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Goldstone's theorem states that a system in which a continuous symmetry is spontaneously broken necessarily has gapless excitations. (A hand-waving "proof" of Goldstone's theorem can be given by noting that very large wavelength spatial variations in the order parameter should have very small energy cost).

On the other hand, there appears to be another way to obtain protected gapless excitations, namely by having a (possibly emergent) local gauge invariance where the gauge group is continuous, so that there is a gapless gauge boson. What is the most general statement that one can make in this case, analogous to Goldstone's theorem? Clearly, the gauge charges must remain deconfined, since we know that confined/Higgs phases of gauge theories are gapped. Is the existence of deconfined gauge charges (for a continuous gauge group) a sufficient condition to ensure gaplessness, and if so, how would one prove this?

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Is the existence of deconfined gauge charges a sufficient condition to ensure gaplessness?

I think the answer is NO, such as the $Z_2$ gauge theory in 2+1D and 3+1D.

I believe that the existence of deconfined gauge charges of a continuous gauge group is a sufficient condition to ensure gaplessness?

Hastings and I have a paper (http://arxiv.org/abs/cond-mat/0503554 ) arguing for a "Goldstone's theorem" for gauge theory: Gapless gauge boson is robust agianst any local perturbations. In other words, the gaplessness of gauge boson is topological, no local perturbation can gap them.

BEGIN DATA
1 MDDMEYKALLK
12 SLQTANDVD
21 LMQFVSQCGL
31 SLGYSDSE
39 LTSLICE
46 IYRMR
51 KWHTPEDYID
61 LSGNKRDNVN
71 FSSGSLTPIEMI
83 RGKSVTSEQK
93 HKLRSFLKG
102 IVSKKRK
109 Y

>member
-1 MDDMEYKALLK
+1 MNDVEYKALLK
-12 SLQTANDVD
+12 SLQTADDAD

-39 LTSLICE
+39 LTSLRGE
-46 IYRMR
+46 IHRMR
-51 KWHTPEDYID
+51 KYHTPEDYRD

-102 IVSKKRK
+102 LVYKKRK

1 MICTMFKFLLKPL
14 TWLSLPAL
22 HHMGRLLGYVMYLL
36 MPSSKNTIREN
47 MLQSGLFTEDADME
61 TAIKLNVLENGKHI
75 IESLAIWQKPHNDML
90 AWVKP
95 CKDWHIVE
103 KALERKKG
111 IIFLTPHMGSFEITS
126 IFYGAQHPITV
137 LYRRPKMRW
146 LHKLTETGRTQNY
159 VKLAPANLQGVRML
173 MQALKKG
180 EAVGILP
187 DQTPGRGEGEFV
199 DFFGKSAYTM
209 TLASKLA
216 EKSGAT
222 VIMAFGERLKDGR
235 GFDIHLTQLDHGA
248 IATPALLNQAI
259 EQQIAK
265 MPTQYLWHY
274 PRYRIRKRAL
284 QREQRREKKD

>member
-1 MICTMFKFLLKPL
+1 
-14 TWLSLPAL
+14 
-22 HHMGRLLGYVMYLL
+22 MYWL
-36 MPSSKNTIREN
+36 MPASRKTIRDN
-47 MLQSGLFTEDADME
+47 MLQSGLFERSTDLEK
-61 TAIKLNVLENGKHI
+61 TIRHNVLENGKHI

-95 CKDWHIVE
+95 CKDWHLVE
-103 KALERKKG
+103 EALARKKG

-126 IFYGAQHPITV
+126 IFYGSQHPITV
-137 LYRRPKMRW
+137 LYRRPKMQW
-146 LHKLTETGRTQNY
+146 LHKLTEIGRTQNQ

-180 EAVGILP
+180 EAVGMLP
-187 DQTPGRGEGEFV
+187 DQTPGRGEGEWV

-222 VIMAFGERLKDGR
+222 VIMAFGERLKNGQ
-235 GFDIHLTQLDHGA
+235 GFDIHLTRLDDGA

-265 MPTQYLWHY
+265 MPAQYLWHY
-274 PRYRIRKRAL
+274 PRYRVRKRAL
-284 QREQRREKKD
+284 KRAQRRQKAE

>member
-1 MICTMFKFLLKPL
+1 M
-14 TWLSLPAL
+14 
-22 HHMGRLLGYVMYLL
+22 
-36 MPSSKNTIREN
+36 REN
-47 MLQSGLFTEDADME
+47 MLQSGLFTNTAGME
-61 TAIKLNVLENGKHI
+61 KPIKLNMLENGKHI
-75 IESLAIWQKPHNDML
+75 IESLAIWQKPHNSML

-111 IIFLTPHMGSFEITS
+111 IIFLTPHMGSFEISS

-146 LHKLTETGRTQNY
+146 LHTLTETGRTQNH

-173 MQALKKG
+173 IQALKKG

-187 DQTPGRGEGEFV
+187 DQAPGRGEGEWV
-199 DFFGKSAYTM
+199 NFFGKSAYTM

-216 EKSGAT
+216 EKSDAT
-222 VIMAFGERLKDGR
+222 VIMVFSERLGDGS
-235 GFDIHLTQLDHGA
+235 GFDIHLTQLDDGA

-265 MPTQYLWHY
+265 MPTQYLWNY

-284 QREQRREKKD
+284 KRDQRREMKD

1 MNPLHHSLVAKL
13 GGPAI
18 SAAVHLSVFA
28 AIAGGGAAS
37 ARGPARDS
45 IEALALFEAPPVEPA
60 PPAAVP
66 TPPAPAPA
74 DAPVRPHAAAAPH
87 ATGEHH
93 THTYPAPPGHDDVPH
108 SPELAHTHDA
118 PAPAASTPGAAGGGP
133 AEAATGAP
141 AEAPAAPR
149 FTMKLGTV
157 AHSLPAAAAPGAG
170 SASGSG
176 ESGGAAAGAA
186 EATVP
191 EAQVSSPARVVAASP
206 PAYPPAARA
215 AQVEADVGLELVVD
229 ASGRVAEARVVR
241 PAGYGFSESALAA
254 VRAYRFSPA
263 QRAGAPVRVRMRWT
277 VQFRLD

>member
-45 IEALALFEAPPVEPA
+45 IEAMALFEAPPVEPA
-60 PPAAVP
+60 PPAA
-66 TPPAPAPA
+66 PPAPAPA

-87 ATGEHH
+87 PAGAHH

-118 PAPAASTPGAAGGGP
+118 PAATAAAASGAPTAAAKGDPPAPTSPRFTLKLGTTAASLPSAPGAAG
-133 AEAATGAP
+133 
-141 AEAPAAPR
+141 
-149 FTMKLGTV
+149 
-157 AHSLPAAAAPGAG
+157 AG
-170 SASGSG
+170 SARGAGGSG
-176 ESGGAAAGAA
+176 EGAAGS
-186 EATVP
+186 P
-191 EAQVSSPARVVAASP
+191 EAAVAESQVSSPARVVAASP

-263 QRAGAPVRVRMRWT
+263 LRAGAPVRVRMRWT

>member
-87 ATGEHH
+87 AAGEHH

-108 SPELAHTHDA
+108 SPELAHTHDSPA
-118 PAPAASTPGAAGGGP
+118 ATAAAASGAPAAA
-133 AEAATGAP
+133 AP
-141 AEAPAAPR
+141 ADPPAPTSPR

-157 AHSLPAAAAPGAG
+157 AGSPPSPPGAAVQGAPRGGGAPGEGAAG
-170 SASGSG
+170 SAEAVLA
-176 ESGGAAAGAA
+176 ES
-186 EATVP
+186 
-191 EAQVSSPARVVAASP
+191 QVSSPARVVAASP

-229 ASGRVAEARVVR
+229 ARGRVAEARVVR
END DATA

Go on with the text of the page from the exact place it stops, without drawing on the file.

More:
But the gaplessness is not protected by gauge symmetry. In a lattice gauge theory, with gapless gauge boson, even a local perturbation that break the lattice gauge symmetry cannot give the gauge boson a mass (or a gap).

Both gauge symmetry and gaplessness are results of long range many-body entanglement.

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  • $\begingroup$ Dear Prof. Wen, thanks for your answer. Indeed I should have said "continuous gauge group". It was reading your paper with Hastings that inspired me to ask this question, but in that paper you just argue that the gapless phase is stable to small perturbations. My question is, does there exist ANY phase in which there are deconfined gauge charges (for continuous gauge group) but not gapless excitations, and if not, why not? $\endgroup$ – Dominic Else Aug 19 '15 at 16:24
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Here is a partial answer that depends on a particular choice of local gauge constraint. In a U(1) gauge theory, the usual gauge constraint is just Gauss' Law, $$ \nabla \cdot \mathbf{E} = \rho. $$ This in turn implies Coulomb's Law $\mathbf{E} \sim 1/r$ for the electric field surrounding a deconfined point charge. Such a long-range interaction ought to be mediated by a gapless photon. Hence, we conclude that deconfined gauge charges implies gaplessness in U(1) gauge theory, at least for this choice of gauge constraint.

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